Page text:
I ran about 3 passes through the planer and I noticed that it was making odd noises as I went. After a couple of minutes, the new belt shredded and the machine sounded like it was going to fly apart.
After removing the cover again, and looking closer at the lower belt pulley, I noticed that the shaft for the pulley was bent. Apparently this is why both the first and second belts blew…the real root of the problem.
It appears that this repair would take replacement of the entire blade assembly…cost prohibitive on a ten year old machine. So, it looks like I am in the market for a replacement.
Normally I would celebrate the need to buy a new tool, but somehow lunchbox planers are just not that exciting. They do what they need to do, and that is about all.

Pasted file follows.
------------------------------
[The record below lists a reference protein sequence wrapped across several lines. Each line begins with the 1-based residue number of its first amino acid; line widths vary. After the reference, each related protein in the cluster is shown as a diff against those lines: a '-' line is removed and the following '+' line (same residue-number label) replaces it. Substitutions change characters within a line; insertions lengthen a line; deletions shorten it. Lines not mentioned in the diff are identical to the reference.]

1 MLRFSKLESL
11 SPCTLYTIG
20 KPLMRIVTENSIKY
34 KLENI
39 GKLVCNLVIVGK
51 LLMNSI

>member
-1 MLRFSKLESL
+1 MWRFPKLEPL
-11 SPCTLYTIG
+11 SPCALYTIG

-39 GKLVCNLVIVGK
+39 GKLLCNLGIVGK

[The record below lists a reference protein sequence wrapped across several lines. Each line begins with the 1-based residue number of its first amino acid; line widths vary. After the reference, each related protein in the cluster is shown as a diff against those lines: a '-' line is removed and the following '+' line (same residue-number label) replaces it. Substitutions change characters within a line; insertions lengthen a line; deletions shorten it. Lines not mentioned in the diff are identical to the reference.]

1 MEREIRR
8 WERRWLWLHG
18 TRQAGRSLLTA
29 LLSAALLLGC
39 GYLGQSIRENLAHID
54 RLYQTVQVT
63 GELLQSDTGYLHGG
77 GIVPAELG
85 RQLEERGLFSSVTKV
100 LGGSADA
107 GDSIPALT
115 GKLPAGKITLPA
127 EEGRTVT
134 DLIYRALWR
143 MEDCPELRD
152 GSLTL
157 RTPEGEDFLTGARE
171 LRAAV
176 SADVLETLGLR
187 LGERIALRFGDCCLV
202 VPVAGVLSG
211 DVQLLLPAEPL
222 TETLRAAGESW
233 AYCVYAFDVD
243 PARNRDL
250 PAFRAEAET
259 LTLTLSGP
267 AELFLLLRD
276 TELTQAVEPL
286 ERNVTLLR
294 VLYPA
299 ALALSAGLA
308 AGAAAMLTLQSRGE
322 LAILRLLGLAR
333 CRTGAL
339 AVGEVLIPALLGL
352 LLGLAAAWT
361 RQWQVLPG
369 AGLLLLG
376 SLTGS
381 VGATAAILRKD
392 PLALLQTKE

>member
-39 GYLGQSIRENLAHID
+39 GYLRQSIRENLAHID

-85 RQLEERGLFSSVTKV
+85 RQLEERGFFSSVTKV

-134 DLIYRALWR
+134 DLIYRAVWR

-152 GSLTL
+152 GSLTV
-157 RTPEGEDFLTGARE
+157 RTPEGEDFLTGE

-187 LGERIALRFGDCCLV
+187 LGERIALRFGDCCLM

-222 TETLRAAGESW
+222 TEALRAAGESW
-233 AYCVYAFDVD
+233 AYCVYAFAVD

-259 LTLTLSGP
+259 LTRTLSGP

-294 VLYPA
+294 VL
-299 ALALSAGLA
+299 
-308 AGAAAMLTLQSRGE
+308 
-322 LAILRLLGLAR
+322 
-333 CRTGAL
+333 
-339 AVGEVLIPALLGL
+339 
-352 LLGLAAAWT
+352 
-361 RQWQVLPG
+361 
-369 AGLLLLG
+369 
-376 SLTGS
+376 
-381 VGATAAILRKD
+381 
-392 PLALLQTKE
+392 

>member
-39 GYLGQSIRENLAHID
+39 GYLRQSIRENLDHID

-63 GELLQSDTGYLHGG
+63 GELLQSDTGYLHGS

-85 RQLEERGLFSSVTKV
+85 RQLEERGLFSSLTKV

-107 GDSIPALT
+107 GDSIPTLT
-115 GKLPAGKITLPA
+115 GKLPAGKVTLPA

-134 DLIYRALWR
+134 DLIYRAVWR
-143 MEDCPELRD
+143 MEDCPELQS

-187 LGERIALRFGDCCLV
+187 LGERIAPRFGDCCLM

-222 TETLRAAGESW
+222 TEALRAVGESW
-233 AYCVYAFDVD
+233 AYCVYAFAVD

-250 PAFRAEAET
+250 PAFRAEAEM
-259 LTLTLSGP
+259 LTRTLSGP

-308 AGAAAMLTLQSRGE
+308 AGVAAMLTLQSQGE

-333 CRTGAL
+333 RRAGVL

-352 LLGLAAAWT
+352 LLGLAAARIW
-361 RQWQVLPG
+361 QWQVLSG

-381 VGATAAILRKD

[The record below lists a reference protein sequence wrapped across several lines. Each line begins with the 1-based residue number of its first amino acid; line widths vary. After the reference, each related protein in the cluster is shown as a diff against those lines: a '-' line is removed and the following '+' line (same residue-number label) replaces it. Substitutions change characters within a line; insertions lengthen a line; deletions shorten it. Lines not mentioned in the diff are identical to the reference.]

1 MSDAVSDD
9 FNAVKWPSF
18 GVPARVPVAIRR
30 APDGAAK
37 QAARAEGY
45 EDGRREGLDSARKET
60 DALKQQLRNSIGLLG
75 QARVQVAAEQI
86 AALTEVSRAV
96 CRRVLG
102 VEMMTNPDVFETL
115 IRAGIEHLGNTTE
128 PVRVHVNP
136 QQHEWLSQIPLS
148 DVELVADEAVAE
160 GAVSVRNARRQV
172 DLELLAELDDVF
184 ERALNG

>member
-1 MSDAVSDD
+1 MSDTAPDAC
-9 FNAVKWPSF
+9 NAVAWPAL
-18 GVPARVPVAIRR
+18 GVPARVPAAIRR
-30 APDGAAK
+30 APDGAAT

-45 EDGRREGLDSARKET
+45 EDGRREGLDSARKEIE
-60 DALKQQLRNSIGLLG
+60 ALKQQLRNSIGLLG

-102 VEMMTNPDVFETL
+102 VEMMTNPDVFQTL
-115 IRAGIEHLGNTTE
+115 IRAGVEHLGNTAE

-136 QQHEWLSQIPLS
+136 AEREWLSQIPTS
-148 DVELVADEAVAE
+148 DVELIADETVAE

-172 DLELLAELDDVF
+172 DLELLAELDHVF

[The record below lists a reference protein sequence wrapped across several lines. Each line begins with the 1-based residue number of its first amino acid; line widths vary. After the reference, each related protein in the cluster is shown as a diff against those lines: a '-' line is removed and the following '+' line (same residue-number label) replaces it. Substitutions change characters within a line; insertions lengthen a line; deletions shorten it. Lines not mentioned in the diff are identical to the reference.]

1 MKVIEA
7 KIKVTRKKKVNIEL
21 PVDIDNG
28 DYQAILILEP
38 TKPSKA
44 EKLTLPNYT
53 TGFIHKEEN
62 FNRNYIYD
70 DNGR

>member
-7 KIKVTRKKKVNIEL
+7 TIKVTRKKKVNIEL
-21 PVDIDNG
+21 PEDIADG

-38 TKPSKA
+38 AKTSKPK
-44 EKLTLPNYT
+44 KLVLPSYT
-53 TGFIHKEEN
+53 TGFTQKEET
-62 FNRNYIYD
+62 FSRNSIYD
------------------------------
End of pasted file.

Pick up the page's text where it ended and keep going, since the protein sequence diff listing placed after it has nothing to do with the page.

My 10 year old Dewalt DW733 thickness planer decided to consume it’s motor belt this weekend.
I was thicknessing some cherry stock for a sideboard that I am building when the planer began to make a loud clunking noise. A few minutes later it spit chunks of partially melted beige rubber out at me and stopped cutting.
The side cover of the planer was easily removed, and I can find nothing wrong other than the disintegrated belt. I ordered a new one from Dewalt ($27), and hopefully that will fix the machine when it comes in.
Until then, the project will have to go on hold.
Photo above is the unit with the side off and new belt installed.
This weekend I used my box-end wrenches on a project in the yard, and as usual I put them away in a big pile in my "wrench drawer". After thinking about it, I wrapped each wrench handle with a small piece of colored electrical tape…red for SAE and blue for metric.
Now, at least I can quickly tell English from metric wrenches in the pile in the drawer.
To help with the calibration of my new SawStop, I invested in a table saw alignment tool.